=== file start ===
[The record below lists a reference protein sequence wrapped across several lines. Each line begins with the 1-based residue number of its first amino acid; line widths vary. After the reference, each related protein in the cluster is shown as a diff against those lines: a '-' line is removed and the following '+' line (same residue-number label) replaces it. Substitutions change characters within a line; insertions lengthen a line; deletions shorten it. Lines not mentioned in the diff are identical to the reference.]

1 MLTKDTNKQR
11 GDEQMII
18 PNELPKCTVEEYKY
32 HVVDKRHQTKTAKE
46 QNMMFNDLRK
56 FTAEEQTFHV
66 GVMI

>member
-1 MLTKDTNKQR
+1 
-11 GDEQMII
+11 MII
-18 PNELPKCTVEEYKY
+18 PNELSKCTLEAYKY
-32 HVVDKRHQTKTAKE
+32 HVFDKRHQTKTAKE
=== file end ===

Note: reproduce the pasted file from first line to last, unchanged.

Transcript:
[The record below lists a reference protein sequence wrapped across several lines. Each line begins with the 1-based residue number of its first amino acid; line widths vary. After the reference, each related protein in the cluster is shown as a diff against those lines: a '-' line is removed and the following '+' line (same residue-number label) replaces it. Substitutions change characters within a line; insertions lengthen a line; deletions shorten it. Lines not mentioned in the diff are identical to the reference.]

1 MLTKDTNKQR
11 GDEQMII
18 PNELPKCTVEEYKY
32 HVVDKRHQTKTAKE
46 QNMMFNDLRK
56 FTAEEQTFHV
66 GVMI

>member
-1 MLTKDTNKQR
+1 
-11 GDEQMII
+11 MII
-18 PNELPKCTVEEYKY
+18 PNELSKCTLEAYKY
-32 HVVDKRHQTKTAKE
+32 HVFDKRHQTKTAKE